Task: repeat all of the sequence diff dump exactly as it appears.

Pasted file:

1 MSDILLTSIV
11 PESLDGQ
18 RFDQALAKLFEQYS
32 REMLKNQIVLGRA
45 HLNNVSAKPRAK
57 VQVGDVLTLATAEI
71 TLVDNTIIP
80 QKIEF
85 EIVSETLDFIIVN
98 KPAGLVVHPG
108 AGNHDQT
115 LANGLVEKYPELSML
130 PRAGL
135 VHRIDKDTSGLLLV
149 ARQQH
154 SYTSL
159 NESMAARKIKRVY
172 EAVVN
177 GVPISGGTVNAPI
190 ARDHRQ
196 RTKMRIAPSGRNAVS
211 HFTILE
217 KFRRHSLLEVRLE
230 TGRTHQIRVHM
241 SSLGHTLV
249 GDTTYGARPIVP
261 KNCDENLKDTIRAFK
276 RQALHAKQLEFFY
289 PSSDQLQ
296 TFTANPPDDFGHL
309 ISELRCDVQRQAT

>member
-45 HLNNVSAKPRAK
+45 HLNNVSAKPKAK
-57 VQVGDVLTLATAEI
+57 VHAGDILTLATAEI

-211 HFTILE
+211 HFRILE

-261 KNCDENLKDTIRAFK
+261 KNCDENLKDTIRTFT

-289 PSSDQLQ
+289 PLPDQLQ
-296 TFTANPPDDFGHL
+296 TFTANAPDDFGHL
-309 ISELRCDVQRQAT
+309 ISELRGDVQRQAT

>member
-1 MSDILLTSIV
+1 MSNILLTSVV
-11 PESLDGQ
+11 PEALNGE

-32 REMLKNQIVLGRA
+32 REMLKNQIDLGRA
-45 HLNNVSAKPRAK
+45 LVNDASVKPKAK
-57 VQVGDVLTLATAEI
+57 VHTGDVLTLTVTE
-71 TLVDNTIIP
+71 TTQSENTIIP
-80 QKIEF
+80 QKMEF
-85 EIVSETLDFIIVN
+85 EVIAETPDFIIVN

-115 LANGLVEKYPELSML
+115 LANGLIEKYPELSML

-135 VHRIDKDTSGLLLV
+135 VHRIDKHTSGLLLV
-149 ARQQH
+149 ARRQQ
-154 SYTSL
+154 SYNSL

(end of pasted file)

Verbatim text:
1 MSDILLTSIV
11 PESLDGQ
18 RFDQALAKLFEQYS
32 REMLKNQIVLGRA
45 HLNNVSAKPRAK
57 VQVGDVLTLATAEI
71 TLVDNTIIP
80 QKIEF
85 EIVSETLDFIIVN
98 KPAGLVVHPG
108 AGNHDQT
115 LANGLVEKYPELSML
130 PRAGL
135 VHRIDKDTSGLLLV
149 ARQQH
154 SYTSL
159 NESMAARKIKRVY
172 EAVVN
177 GVPISGGTVNAPI
190 ARDHRQ
196 RTKMRIAPSGRNAVS
211 HFTILE
217 KFRRHSLLEVRLE
230 TGRTHQIRVHM
241 SSLGHTLV
249 GDTTYGARPIVP
261 KNCDENLKDTIRAFK
276 RQALHAKQLEFFY
289 PSSDQLQ
296 TFTANPPDDFGHL
309 ISELRCDVQRQAT

>member
-45 HLNNVSAKPRAK
+45 HLNNVSAKPKAK
-57 VQVGDVLTLATAEI
+57 VHAGDILTLATAEI

-211 HFTILE
+211 HFRILE

-261 KNCDENLKDTIRAFK
+261 KNCDENLKDTIRTFT

-289 PSSDQLQ
+289 PLPDQLQ
-296 TFTANPPDDFGHL
+296 TFTANAPDDFGHL
-309 ISELRCDVQRQAT
+309 ISELRGDVQRQAT

>member
-1 MSDILLTSIV
+1 MSNILLTSVV
-11 PESLDGQ
+11 PEALNGE

-32 REMLKNQIVLGRA
+32 REMLKNQIDLGRA
-45 HLNNVSAKPRAK
+45 LVNDASVKPKAK
-57 VQVGDVLTLATAEI
+57 VHTGDVLTLTVTE
-71 TLVDNTIIP
+71 TTQSENTIIP
-80 QKIEF
+80 QKMEF
-85 EIVSETLDFIIVN
+85 EVIAETPDFIIVN

-115 LANGLVEKYPELSML
+115 LANGLIEKYPELSML

-135 VHRIDKDTSGLLLV
+135 VHRIDKHTSGLLLV
-149 ARQQH
+149 ARRQQ
-154 SYTSL
+154 SYNSL